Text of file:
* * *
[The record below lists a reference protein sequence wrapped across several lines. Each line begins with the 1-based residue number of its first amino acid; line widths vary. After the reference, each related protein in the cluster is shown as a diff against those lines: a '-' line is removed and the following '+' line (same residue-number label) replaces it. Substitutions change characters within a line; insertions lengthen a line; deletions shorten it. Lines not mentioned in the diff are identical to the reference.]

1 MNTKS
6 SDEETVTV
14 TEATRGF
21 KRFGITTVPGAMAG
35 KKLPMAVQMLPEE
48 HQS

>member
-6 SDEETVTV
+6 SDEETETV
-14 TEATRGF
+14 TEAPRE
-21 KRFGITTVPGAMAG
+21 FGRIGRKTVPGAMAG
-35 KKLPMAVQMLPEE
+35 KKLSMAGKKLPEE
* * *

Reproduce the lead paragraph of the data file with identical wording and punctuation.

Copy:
[The record below lists a reference protein sequence wrapped across several lines. Each line begins with the 1-based residue number of its first amino acid; line widths vary. After the reference, each related protein in the cluster is shown as a diff against those lines: a '-' line is removed and the following '+' line (same residue-number label) replaces it. Substitutions change characters within a line; insertions lengthen a line; deletions shorten it. Lines not mentioned in the diff are identical to the reference.]